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'The Untamed': Venice Review

Dir: Amat Escalante. Mexico/Denmark/France/Germany/Norway/Switzerland, 2016. 100 mins

Sex, death and the extremely weird intersect – or perhaps that should be intertwine – to unnerving effect in The Untamed, the fourth feature by Mexican writer-director Amat Escalante. In his previous films, Sangre, Los Bastardos and most recently drug war story Heli, Escalante has shown himself to be both narratively and formally audacious in mapping the outer limits of human desire and violence, albeit usually within the bounds of recognisable realism. His barely describable new film, however, goes right off the usual art–cinema map, crossing into the realms of science fiction, horror and (in a queasy way) the erotic, in ways that may test some audiences’ acceptance to the limit.

Even if The Untamed comes perilously close to sabotaging itself at times, this generic tightrope walk is a ferociously individual, highly intelligent piece

But this unarguably disturbing and compelling cinematic UFO has cult potential in the same way as other sexually charged essays in the uncanny, notably Jonathan Glazer’s Under the Skin and Andrzej Zulawski’s notorious tentacle-laden 1981 film Possession, with which it shares a distinctive creepiness The film will be alluring for art-house distributors ingenious enough to work the cross-genre angle, while festivals should be only too eager to get entangled.

The film begins with a special-effects shot of an asteroid floating in space, before cutting to an image of a young woman, Veronica (Simone Bucio), having an ecstatically close encounter with something we barely glimpse, though it clearly isn’t human. Whatever it is, however, seriously wounds her, and Veronica is next seen in hospital in a small town, tended to by nurse Fabián (Eden Villavencio). Fabián’s sister Alejandra (Ruth Ramos) is the mother of two small boys, and married to road worker Angel (Jésus Meza), a strutting macho homophobe – who is nevertheless having a passionate gay relationship with Fabián.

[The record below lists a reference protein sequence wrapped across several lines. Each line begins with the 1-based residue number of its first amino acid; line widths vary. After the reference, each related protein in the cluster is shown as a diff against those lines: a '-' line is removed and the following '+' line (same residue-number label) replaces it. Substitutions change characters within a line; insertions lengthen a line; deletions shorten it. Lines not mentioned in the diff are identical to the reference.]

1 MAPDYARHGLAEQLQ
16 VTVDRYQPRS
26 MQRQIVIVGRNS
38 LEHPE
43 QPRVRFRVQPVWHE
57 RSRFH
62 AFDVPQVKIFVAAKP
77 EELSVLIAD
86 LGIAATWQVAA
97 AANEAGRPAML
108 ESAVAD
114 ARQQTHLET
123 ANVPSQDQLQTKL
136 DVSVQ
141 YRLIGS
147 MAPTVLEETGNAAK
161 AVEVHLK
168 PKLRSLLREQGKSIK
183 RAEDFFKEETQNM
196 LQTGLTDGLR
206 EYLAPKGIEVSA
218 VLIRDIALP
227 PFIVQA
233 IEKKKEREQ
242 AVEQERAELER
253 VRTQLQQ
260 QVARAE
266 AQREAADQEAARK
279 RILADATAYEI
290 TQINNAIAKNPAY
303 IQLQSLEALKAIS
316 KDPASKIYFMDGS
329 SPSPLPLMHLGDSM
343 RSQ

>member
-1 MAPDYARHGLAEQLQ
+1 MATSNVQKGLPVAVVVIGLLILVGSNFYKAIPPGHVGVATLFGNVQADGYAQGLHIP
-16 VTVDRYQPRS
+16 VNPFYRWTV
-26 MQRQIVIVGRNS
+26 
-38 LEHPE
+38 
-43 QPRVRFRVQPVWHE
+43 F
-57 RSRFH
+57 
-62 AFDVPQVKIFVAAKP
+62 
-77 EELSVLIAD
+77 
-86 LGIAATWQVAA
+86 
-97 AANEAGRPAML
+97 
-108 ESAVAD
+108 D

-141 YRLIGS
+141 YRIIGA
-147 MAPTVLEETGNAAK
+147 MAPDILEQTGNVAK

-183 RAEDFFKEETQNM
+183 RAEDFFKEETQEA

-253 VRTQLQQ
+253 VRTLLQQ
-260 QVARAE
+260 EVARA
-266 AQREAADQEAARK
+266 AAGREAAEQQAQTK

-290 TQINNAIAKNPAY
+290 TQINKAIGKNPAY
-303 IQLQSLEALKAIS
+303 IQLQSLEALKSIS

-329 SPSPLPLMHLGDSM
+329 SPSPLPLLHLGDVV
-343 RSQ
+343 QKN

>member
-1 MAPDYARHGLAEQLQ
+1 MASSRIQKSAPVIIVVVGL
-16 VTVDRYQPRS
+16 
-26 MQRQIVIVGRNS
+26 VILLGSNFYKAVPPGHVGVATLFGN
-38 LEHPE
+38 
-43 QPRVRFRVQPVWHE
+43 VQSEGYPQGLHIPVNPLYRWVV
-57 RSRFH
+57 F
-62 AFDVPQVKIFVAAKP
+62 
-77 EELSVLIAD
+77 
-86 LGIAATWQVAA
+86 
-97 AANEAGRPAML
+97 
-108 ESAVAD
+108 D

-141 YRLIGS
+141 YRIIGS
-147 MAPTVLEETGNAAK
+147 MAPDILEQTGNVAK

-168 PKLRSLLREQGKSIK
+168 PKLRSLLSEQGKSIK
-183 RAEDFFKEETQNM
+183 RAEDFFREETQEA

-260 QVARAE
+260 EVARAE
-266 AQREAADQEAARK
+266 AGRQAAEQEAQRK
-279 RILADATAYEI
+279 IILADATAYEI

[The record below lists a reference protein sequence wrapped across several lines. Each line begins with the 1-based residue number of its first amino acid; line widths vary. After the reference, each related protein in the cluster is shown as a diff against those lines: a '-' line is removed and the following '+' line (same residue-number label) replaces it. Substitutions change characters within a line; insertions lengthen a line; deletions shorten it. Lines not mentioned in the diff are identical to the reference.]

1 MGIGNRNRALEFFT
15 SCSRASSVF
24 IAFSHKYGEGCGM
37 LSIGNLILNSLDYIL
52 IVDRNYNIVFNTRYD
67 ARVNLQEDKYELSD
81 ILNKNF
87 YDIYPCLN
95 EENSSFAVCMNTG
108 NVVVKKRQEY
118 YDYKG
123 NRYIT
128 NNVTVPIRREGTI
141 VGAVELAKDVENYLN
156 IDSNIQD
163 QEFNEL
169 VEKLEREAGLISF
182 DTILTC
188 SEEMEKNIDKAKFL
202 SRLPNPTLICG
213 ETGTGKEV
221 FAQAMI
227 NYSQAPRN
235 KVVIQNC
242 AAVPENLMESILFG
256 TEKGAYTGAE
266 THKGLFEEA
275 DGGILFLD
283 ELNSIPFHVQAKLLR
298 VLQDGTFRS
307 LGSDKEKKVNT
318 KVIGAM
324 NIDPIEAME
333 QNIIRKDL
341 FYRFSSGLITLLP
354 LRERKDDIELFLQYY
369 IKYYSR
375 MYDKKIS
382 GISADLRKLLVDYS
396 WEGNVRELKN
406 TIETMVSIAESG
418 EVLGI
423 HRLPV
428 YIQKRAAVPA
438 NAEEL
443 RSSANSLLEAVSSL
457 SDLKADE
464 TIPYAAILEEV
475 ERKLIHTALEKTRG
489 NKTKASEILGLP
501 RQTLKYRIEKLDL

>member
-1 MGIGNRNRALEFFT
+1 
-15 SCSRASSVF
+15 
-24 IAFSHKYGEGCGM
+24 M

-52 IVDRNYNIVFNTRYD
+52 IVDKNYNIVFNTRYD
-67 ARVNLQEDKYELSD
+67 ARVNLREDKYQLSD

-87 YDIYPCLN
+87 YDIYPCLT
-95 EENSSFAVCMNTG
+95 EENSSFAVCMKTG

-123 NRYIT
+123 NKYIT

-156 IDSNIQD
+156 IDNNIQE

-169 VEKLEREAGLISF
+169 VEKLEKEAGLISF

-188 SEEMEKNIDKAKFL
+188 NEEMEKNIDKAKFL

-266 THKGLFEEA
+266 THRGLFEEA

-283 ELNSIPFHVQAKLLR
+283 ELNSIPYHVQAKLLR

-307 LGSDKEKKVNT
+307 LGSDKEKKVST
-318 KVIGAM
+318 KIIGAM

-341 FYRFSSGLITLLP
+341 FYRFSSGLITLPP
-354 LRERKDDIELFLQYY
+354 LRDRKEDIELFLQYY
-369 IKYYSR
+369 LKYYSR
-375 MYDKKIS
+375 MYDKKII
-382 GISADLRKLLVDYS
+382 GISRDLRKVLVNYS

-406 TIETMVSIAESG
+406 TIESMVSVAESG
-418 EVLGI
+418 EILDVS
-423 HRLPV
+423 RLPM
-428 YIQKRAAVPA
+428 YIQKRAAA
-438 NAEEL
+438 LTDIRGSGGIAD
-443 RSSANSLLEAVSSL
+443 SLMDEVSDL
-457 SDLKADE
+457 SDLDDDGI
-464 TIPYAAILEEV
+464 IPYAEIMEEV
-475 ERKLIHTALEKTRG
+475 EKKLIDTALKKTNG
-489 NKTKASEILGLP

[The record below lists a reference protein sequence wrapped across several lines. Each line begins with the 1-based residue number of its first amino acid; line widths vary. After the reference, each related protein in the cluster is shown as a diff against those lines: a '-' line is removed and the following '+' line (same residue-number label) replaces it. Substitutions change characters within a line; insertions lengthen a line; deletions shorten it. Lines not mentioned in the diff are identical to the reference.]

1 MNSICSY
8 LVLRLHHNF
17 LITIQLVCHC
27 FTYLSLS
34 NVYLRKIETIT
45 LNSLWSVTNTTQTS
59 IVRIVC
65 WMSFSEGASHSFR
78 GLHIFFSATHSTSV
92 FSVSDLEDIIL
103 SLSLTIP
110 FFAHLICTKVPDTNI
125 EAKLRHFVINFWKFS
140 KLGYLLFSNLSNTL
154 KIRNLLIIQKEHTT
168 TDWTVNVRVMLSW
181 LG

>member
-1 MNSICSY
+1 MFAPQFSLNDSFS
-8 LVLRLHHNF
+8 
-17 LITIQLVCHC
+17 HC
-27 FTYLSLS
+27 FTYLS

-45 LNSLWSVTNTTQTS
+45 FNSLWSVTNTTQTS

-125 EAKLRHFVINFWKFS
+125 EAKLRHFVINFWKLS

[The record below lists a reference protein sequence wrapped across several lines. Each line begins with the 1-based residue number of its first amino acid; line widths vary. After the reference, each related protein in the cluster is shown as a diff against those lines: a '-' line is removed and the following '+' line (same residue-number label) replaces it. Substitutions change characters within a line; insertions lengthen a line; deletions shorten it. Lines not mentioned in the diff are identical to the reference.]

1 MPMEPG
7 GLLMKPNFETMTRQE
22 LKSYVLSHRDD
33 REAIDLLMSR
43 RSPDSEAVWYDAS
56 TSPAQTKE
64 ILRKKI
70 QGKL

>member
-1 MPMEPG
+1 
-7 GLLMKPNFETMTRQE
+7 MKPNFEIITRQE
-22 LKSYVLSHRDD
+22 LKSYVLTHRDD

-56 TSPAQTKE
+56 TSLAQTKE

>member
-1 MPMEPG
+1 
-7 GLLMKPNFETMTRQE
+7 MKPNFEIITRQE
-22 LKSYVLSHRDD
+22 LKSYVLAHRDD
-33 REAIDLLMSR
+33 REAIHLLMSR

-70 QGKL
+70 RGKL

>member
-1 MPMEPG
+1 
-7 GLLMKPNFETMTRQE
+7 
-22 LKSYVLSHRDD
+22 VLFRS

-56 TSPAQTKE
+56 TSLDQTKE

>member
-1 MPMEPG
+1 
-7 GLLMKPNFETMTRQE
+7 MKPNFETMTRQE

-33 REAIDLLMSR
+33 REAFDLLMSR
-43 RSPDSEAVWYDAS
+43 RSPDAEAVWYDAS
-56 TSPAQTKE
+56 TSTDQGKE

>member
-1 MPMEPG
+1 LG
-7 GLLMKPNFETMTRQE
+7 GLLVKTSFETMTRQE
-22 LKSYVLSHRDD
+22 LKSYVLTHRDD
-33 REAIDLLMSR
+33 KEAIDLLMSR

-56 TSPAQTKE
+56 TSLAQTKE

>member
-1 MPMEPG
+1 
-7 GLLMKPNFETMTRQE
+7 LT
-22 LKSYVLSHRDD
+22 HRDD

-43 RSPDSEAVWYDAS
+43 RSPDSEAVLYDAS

As Veronica gets to know Fabián, she decides to introduce him to pleasures unknown on earth – her strange sexual partner, which lives in a remote shack in the care of an elderly couple. The drastic consequences of Fabián’s encounter with this extra-terrestrial demon lover – designed by Morten Jacobsen/Soda and brought to life under the SFX supervision of Peter Hjorth – have terrible repercussions for the other characters.

What’s remarkable about the drama is that, while Escalante pushes things into the far regions of the outré and the icky, he nevertheless anchors the story very firmly in mundane daily life – most of the action revolves around such elements as Alejandra’s childcare issues, her relationship with her domineering mother-in-law, and the barrage of sexting between the two male lovers. For much of the running time, the most uncanny presence on screen is actually Bucio’s eternally anxious-looking Veronica, a woman who knows that her transgressions have opened up the ultimate Pandora’s Box.

By rooting the story so firmly in the everyday, Escalante emphasises his metaphoric intent – the thing in the barn stands for the untameable erotic aspect of the Id, but the ‘wild region’ alluded to in the film’s Spanish title (La Region Salvaje) is the destructive drive of humanity, embodied in Angel’s machismo and in the guns and animal head trophies that fill his parents’ home. When Escalante does allow his uncanny elements a full airing – with shades of H.P. Lovecraft to the fore – the jump into grotesque horror is, when it works, highly unsettling.

Even so, the brilliance of the visual effects is at moments arguably counter-productive, the direct representation of what’s otherwise suggested pushing the film into a zone of visual literalness that some viewers may find overstated, even a cause for nervous laughter. Indeed, one wildly bizarre image – of an orgy unlike any other seen on film – is the sort of thing that normally you have to be Lars von Trier to get away with, and whether Escalante does will depend on individual audiences. Nevertheless, even if The Untamed comes perilously close to sabotaging itself at times, this generic tightrope walk is a ferociously individual, highly intelligent piece and a superb, very affecting cast ensure that the human factor remains dominant, however creepily inhuman things may become at times.

Production companies: Mantarraya Producciones, Tres Tunas

International sales: The Match Factory, info@matchfactory.de

Producers: Jaime Romandia, Fernanda de la Peza, Amat Escalante

Screenplay: Amat Escalante, Gibrán Portela

Cinematography: Manuel Alberto Claro

Production designer: Daniela Schneider

Editors: Fernanda De la Peza, Jacob Secher Schulsinger

Music: Guro Moe, Lasse Marhaug, Martín Escalante

Main cast: Ruth Ramos, Simone Bucio, Jesús Meza, Edén Villavicencio

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